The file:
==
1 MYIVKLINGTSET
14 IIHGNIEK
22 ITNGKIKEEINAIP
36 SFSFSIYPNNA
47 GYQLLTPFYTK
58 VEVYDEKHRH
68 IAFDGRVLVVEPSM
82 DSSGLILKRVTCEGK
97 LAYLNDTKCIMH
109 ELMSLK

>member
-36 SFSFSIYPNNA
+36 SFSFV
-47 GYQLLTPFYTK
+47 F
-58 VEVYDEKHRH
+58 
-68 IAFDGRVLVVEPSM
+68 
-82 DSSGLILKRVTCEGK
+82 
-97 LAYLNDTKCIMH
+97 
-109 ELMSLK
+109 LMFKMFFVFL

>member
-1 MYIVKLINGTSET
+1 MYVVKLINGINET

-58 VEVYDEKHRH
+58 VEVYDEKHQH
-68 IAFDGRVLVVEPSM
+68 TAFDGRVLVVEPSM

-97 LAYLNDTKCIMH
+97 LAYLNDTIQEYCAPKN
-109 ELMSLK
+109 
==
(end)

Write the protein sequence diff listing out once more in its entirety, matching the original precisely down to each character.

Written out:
1 MYIVKLINGTSET
14 IIHGNIEK
22 ITNGKIKEEINAIP
36 SFSFSIYPNNA
47 GYQLLTPFYTK
58 VEVYDEKHRH
68 IAFDGRVLVVEPSM
82 DSSGLILKRVTCEGK
97 LAYLNDTKCIMH
109 ELMSLK

>member
-36 SFSFSIYPNNA
+36 SFSFV
-47 GYQLLTPFYTK
+47 F
-58 VEVYDEKHRH
+58 
-68 IAFDGRVLVVEPSM
+68 
-82 DSSGLILKRVTCEGK
+82 
-97 LAYLNDTKCIMH
+97 
-109 ELMSLK
+109 LMFKMFFVFL

>member
-1 MYIVKLINGTSET
+1 MYVVKLINGINET

-58 VEVYDEKHRH
+58 VEVYDEKHQH
-68 IAFDGRVLVVEPSM
+68 TAFDGRVLVVEPSM

-97 LAYLNDTKCIMH
+97 LAYLNDTIQEYCAPKN
-109 ELMSLK
+109 